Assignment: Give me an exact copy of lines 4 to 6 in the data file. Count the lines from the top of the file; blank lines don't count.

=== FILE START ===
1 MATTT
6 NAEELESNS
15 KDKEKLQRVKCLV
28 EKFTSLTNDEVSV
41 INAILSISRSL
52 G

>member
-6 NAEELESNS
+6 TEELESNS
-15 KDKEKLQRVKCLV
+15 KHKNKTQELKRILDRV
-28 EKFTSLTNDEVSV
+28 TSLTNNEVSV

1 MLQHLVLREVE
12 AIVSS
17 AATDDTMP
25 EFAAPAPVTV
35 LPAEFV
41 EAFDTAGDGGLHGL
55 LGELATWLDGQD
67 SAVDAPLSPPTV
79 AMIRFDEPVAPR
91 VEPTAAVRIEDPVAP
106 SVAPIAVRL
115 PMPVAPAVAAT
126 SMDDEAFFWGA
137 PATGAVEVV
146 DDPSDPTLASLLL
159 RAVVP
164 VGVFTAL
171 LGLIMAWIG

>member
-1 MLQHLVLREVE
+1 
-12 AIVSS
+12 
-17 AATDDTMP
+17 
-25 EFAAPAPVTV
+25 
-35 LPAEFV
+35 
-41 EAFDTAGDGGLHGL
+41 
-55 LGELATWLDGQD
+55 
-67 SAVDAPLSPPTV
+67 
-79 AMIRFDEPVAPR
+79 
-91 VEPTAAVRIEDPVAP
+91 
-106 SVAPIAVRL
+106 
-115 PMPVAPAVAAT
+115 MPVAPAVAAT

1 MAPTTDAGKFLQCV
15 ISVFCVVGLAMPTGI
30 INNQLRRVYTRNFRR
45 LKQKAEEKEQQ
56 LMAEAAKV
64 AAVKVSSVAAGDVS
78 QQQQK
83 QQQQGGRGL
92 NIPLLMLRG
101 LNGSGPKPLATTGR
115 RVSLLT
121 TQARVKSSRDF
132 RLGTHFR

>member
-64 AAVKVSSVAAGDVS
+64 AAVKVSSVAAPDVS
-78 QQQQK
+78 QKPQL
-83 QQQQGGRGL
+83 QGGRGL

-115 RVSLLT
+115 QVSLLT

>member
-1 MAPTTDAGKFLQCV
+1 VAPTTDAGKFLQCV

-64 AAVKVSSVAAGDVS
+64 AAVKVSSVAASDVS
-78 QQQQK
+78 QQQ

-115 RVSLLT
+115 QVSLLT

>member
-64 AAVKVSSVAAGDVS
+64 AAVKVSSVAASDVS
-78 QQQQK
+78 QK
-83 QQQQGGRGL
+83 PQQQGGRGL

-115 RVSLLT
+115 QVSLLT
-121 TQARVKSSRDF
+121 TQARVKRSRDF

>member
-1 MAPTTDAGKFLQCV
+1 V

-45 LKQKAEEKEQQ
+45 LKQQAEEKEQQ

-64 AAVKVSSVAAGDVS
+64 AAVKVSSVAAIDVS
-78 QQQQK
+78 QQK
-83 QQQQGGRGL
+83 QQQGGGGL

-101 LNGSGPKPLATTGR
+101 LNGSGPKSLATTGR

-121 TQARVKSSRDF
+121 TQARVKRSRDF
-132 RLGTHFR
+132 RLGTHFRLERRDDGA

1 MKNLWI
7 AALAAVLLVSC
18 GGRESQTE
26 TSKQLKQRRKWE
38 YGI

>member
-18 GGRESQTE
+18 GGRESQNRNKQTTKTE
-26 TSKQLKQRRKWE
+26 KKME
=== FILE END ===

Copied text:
28 EKFTSLTNDEVSV
41 INAILSISRSL
52 G